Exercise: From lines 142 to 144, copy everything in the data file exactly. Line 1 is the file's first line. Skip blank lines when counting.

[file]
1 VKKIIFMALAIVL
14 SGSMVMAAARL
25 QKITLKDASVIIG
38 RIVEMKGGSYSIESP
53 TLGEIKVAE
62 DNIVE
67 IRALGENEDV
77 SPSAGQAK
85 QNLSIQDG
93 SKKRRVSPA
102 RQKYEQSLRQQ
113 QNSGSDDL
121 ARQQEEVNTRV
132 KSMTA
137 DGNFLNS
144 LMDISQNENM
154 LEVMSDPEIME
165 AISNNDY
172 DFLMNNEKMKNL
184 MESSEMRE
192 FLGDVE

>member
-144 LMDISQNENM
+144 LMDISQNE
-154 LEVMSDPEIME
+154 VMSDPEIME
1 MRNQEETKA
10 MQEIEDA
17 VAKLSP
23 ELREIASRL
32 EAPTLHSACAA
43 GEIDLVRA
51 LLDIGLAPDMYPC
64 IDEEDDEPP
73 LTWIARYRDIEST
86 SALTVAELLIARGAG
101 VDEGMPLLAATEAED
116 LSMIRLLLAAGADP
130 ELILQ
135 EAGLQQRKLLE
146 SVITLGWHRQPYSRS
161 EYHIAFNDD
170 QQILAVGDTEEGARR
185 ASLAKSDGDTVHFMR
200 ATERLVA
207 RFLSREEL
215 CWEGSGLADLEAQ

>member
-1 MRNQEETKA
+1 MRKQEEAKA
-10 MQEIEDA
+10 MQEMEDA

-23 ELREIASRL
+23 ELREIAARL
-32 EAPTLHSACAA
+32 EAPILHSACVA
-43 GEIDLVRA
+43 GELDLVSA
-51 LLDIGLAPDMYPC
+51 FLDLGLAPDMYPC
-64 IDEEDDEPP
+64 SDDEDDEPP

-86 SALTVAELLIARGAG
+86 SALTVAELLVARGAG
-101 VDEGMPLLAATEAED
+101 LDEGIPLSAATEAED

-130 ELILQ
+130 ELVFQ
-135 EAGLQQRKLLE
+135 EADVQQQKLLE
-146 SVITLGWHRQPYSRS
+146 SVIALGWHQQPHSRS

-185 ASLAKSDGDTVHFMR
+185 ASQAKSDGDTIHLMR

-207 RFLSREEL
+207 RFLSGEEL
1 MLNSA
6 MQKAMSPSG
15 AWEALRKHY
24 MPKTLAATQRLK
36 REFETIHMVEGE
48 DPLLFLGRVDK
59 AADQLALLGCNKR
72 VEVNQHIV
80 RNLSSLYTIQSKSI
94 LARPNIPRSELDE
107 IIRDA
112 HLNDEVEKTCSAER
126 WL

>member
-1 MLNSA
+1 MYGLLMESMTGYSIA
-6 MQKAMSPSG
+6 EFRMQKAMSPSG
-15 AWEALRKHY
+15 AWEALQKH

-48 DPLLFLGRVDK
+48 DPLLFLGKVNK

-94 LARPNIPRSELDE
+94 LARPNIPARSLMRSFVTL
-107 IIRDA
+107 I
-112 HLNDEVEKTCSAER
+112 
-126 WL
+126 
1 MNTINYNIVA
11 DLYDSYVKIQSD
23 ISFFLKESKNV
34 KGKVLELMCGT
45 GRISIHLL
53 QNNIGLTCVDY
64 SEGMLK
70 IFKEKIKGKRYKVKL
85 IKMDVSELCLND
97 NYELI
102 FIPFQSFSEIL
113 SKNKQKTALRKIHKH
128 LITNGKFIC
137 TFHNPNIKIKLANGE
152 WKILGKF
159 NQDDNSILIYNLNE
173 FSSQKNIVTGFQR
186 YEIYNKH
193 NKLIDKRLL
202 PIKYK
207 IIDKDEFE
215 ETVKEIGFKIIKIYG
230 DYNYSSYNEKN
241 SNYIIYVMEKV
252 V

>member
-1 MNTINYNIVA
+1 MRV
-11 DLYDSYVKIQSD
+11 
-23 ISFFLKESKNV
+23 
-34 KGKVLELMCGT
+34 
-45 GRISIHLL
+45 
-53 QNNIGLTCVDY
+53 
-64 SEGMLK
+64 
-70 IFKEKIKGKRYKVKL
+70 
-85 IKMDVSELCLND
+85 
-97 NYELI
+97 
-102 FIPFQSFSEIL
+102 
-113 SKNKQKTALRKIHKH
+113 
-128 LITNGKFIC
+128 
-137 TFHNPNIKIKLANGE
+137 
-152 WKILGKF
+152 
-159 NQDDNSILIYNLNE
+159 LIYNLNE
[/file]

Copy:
+45 
-53 QNNIGLTCVDY
+53 